Using Conflict as a Catalyst for Change: month 2
We have produced a comprehensive report, Using Conflict as a Catalyst for Change, which is a guide to help you embrace, manage and mitigate conflict within your charity. In month two we look at conflicting roles within your charity.
Too little monitoring can lead to fraud
Trustees delegate the day-to-day running of the charity to its employees and management team. Of course, the trustees have first ensured that the charity has systems and controls which are designed to mitigate the risk of fraud from occurring.
The board (or the treasurer) should regularly check and test controls to ensure that they are being operated as designed and documented. But who relies on auditors to do this?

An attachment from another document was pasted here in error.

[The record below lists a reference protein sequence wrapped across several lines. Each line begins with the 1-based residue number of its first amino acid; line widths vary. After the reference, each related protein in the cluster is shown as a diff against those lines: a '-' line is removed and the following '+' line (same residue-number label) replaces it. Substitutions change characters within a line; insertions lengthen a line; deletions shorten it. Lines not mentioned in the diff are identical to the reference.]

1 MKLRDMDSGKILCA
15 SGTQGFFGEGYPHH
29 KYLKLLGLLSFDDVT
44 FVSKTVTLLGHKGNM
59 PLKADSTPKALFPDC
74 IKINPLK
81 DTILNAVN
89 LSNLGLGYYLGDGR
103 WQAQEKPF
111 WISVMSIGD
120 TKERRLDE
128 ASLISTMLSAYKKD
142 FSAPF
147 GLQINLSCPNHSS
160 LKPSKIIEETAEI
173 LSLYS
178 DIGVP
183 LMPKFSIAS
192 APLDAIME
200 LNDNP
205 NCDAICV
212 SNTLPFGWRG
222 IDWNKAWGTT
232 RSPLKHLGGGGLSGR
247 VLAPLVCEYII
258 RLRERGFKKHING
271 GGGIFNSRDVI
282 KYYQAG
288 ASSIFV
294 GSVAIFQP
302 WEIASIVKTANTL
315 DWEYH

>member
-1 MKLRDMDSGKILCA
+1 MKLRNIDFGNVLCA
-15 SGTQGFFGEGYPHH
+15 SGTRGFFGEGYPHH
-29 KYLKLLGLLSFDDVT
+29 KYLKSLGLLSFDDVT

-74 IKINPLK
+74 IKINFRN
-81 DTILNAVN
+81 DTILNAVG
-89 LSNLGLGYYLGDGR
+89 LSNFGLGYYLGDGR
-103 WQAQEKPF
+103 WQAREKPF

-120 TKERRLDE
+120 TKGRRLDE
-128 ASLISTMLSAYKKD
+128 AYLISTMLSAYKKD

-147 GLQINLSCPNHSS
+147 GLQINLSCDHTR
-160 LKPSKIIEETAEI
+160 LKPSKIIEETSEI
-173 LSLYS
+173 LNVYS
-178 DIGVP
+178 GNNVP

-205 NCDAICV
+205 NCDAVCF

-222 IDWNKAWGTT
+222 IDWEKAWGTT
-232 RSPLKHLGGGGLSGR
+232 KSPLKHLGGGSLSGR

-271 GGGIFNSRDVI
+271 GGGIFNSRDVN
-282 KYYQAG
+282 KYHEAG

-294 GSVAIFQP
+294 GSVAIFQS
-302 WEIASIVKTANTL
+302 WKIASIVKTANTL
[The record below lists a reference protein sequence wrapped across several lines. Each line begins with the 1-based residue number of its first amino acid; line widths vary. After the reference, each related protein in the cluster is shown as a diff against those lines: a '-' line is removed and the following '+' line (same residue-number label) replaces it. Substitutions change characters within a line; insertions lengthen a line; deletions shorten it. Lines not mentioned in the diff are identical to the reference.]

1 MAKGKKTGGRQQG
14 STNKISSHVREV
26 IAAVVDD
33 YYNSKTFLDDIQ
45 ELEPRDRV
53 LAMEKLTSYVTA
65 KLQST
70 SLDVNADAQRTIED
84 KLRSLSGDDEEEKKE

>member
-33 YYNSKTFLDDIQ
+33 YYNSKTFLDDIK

In fact, detailed review and checking of controls are not one of the auditor’s functions. It’s a board function to ensure that systems and controls are robust, have a good chance at preventing and detecting fraud and error, and operate as the control is documented and designed to.
What can you do to safeguard against fraud?
Trustees must ensure that they either themselves carry out regular testing of controls, or they employ an internal auditor to do so on their behalf.
It is essential that the board:
- Regularly checks key approval processes (e.g. payroll, large expenditure payments and capital projects etc)
- Have an open channel for all staff members to approach them directly
- Encourages a culture of openness
- Empowers staff to be vigilant and report suspicious activity
Of course, if you yourself have any suspicions, the key is to take action rather than ‘delegate’ it to another employee. Get in touch with the board,
they are responsible, so it is their call to make. Then as required, take specialist advice, quickly, before dismissing or alerting the accused!
Next month we will be focusing on the conflict between the needs of today with the demands of tomorrow.